Concrete floors in passenger cars?

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Concrete floors in passenger cars?
Posted by CandOforprogress2 on Monday, April 09, 2018 3:54 PM

The Buffalo Southern is working on its collection of passenger cars in Hamburg NY and is creating havoc with its resdential neighbors due to them having to jackhammer the floors to replace them because they are poured concrete over a frame. The cars are turn of the century Long Island commuter cars. Whats going on here?

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Posted by ACY Tom on Tuesday, April 10, 2018 12:31 PM

No mystery. That was a pretty common practice. I have heard these floors referred to as Pullman Monolith floors. They were among the reasons a Pullman heavyweight car weighed about 80 tons: one ton per lineal foot. 

Tom

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Posted by Overmod on Tuesday, April 10, 2018 1:03 PM

One of the reasons given for the superior riding of the late PRR P70s was the 2" or so of cement in the decks, combined with the proper spring rate and compliance in the trucks. 

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Posted by ATLANTIC CENTRAL on Tuesday, April 10, 2018 1:27 PM

CandOforprogress2

The Buffalo Southern is working on its collection of passenger cars in Hamburg NY and is creating havoc with its resdential neighbors due to them having to jackhammer the floors to replace them because they are poured concrete over a frame. The cars are turn of the century Long Island commuter cars. Whats going on here?

 

Yes, as others have said, pretty common for most all steel heavyweight cars, actually build very similar to a steel framed multi floor building.

Now C&O, I'm not trying to pick on you, and I don't know much about you, but as a train enthusiast and modeler, I have known this fact for about 45 years, learned this kind of stuff not long after I started in model trains at age 10-11.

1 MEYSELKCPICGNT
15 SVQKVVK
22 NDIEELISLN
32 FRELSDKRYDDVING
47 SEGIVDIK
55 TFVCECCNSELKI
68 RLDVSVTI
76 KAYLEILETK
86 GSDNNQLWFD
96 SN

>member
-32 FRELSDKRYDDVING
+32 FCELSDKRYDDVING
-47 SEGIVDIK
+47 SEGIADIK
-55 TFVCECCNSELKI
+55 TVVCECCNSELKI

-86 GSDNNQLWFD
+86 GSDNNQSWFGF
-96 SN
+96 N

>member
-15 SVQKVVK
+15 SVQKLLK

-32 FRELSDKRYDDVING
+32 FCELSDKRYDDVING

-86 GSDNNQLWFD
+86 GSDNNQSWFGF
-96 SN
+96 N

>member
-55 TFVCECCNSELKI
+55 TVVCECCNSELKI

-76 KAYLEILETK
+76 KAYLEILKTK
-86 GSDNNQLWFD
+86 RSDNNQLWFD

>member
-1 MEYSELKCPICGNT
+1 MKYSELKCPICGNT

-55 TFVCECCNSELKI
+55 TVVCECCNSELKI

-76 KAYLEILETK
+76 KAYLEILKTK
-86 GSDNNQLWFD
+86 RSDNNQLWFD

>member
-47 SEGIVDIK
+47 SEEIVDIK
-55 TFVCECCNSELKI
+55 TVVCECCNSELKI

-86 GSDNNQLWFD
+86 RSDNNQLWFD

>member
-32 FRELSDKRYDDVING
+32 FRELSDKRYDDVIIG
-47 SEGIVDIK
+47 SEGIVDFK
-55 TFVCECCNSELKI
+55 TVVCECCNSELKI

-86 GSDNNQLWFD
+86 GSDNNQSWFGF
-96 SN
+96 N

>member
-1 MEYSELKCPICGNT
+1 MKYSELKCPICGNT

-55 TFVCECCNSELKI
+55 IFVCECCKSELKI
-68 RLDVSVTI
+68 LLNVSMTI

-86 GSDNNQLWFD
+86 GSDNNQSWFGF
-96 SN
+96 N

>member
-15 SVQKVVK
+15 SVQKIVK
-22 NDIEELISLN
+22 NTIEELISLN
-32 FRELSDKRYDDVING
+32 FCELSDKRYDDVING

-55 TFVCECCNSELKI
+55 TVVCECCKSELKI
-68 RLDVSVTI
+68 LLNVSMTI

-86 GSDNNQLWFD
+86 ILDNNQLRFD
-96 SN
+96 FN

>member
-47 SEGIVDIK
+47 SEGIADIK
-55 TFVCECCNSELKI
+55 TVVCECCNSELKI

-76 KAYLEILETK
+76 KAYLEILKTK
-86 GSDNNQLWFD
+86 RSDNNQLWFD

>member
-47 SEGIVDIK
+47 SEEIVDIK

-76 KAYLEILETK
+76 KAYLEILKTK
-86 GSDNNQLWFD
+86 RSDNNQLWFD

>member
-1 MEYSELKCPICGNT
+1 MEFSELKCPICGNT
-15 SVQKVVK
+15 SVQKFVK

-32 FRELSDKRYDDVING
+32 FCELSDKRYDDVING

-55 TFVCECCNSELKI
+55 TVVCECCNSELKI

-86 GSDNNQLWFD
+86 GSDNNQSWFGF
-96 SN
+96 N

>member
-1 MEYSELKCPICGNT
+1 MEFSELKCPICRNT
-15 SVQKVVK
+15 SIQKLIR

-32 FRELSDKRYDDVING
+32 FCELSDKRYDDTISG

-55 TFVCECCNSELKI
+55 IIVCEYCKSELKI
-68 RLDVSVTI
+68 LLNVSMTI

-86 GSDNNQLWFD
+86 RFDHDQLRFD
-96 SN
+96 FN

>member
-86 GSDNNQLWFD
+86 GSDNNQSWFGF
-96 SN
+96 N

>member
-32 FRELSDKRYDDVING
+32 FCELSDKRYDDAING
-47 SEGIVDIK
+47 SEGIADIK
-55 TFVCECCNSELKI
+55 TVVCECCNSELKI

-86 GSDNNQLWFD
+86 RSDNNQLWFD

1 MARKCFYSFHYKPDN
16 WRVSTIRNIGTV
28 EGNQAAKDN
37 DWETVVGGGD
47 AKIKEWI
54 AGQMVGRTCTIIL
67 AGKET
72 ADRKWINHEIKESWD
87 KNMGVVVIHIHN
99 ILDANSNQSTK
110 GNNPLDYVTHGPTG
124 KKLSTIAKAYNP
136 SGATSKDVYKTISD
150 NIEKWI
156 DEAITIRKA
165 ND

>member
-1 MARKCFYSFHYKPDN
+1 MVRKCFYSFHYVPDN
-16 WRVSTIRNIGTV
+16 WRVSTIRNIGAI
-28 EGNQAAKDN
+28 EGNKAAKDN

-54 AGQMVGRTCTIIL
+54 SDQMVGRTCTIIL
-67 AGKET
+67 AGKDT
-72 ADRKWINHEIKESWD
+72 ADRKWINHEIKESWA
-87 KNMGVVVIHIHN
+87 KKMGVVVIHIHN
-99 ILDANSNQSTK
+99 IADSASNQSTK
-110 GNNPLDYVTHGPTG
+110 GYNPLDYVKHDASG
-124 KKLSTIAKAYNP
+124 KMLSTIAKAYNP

I am always amazed at how many "train fans" have very little technical understanding of how trains work or how they are built. And I don't mean the nitty gritty details, just the basics of how rail cars are built, how air brakes work, what makes the locmotive go, how does the wheel/rail relationship work, etc.

There is a reason they were called heavyweights, 6 yards of concrete being a big part of that.

Sheldon

    

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Posted by ROBERT WILLISON on Tuesday, April 10, 2018 3:39 PM

ATLANTIC CENTRAL

Thier no such thing as a dumb question in my book. 

 
CandOforprogress2

The Buffalo Southern is working on its collection of passenger cars in Hamburg NY and is creating havoc with its resdential neighbors due to them having to jackhammer the floors to replace them because they are poured concrete over a frame. The cars are turn of the century Long Island commuter cars. Whats going on here?

 

 

 

Yes, as others have said, pretty common for most all steel heavyweight cars, actually build very similar to a steel framed multi floor building.

Now C&O, I'm not trying to pick on you, and I don't know much about you, but as a train enthusiast and modeler, I have known this fact for about 45 years, learned this kind of stuff not long after I started in model trains at age 10-11.

I am always amazed at how many "train fans" have very little technical understanding of how trains work or how they are built. And I don't mean the nitty gritty details, just the basics of how rail cars are built, how air brakes work, what makes the locmotive go, how does the wheel/rail relationship work, etc.

There is a reason they were called heavyweights, 6 yards of concrete being a big part of that.

Sheldon

 

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Posted by ATLANTIC CENTRAL on Tuesday, April 10, 2018 4:16 PM

ROBERT WILLISON

 

 
ATLANTIC CENTRAL

Thier no such thing as a dumb question in my book. 

 
CandOforprogress2